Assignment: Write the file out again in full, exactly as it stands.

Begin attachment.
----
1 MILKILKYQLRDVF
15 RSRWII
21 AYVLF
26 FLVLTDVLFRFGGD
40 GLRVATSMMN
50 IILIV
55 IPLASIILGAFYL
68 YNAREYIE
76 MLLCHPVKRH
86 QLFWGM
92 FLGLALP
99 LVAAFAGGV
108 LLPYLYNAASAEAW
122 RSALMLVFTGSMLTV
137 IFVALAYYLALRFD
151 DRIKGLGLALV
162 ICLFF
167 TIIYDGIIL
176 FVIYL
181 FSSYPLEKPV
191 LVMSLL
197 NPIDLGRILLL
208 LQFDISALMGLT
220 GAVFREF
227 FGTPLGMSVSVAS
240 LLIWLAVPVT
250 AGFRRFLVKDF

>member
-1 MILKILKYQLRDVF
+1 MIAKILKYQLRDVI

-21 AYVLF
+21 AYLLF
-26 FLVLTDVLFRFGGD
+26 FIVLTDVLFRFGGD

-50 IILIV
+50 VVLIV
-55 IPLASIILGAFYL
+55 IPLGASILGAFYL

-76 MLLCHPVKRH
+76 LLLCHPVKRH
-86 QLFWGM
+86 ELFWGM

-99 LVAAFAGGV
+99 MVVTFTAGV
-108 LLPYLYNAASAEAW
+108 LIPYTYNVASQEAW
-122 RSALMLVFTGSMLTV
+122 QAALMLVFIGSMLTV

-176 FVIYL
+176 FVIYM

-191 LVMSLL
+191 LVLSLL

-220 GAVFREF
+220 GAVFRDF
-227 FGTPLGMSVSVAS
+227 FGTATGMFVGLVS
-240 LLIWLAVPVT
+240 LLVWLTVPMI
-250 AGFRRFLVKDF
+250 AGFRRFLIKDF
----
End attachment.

1 MILKILKYQLRDVF
15 RSRWII
21 AYVLF
26 FLVLTDVLFRFGGD
40 GLRVATSMMN
50 IILIV
55 IPLASIILGAFYL
68 YNAREYIE
76 MLLCHPVKRH
86 QLFWGM
92 FLGLALP
99 LVAAFAGGV
108 LLPYLYNAASAEAW
122 RSALMLVFTGSMLTV
137 IFVALAYYLALRFD
151 DRIKGLGLALV
162 ICLFF
167 TIIYDGIIL
176 FVIYL
181 FSSYPLEKPV
191 LVMSLL
197 NPIDLGRILLL
208 LQFDISALMGLT
220 GAVFREF
227 FGTPLGMSVSVAS
240 LLIWLAVPVT
250 AGFRRFLVKDF

>member
-1 MILKILKYQLRDVF
+1 MIAKILKYQLRDVI

-21 AYVLF
+21 AYLLF
-26 FLVLTDVLFRFGGD
+26 FIVLTDVLFRFGGD

-50 IILIV
+50 VVLIV
-55 IPLASIILGAFYL
+55 IPLGASILGAFYL

-76 MLLCHPVKRH
+76 LLLCHPVKRH
-86 QLFWGM
+86 ELFWGM

-99 LVAAFAGGV
+99 MVVTFTAGV
-108 LLPYLYNAASAEAW
+108 LIPYTYNVASQEAW
-122 RSALMLVFTGSMLTV
+122 QAALMLVFIGSMLTV

-176 FVIYL
+176 FVIYM

-191 LVMSLL
+191 LVLSLL

-220 GAVFREF
+220 GAVFRDF
-227 FGTPLGMSVSVAS
+227 FGTATGMFVGLVS
-240 LLIWLAVPVT
+240 LLVWLTVPMI
-250 AGFRRFLVKDF
+250 AGFRRFLIKDF